Is Mascara Bad For You?

Is Mascara Bad For You?Is Mascara Bad For You?

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Short answer Long answer Side effects Ingredients Benefits Alternatives.

Grade.

Short answer.

Most mascara is not bad for you. However, some brands contain potentially toxic ingredients. And if you leave any kind of mascara on for too long or use it past its expiration date, it can do serious harm to your lashes and eyes.

Grade.

Letter Grade for Mascara.

A fairly even ratio of beneficial and harmful qualities. Moderation is important. Very general topics that can lean towards both sides of the spectrum will be placed here as well. Rice, for example, can be good or bad depending on the type.

Category ‘A’

A+

Very healthy and numerous health benefits. Side effects are rare. Things rated an ‘A+’ are typically necessary for survival (for example, water).

A.

Very healthy and numerous health benefits. A few harmful qualities may be associated, but only under certain circumstances such as an allergic reaction.

A-

Very healthy and numerous health benefits. Harmful qualities may be associated, but aren’t usually serious.

It is important to note that even the best things in life can become bad in immoderate amounts. So, although something may be rated an ‘A+’, overconsumption/overdoing can bring unwanted effects.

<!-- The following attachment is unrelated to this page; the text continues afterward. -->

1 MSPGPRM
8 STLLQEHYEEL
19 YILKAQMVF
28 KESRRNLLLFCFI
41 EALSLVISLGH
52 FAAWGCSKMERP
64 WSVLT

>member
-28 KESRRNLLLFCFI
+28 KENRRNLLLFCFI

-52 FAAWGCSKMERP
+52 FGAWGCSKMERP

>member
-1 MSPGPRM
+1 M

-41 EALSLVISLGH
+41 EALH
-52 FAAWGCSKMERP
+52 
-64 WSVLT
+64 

Category ‘B’

B+

Very beneficial to your health. Things rated a ‘B+’ may have a few harmful qualities to pay attention to.

B.

Overall beneficial to your health. Things rated a ‘B’ may have some harmful qualities to pay attention to.

B-

More beneficial to your health than not. However, harmful qualities are most likely associated and shouldn’t be overlooked.

The main difference between category ‘A’ and category ‘B’ is the harmful qualities typically present in ‘B’ items. Serious side effects are usually uncommon, but are still possible and should be taken note of.

Category ‘C’

C+

Both beneficial and harmful qualities associated. Things rated a ‘C+’ are typically a bit more on the beneficial side. Still, moderation is important.

C.

A fairly even ratio of beneficial and harmful qualities. Moderation is important. Very general topics that can lean towards both sides of the spectrum will be placed here as well. Rice, for example, can be good or bad depending on the type.

C-

More harmful than beneficial. Side effects are common, especially when consumed/done excessively. Moderation is very important.

Category ‘C’ usually denotes to both good and bad qualities. When it comes to this category, it is important to keep this word in mind: moderation.

Category ‘D’

D+

Harmful to your health. Although benefits may be associated, the bad most likely outweighs the good. Moderation is very important.

D.

Harmful to your health. A few benefits may be associated, but the bad outweighs the good. Moderation is extremely important.

D-

Harmful to your health. Very few, if any, benefits are present. Things in this category should be avoided as much as possible.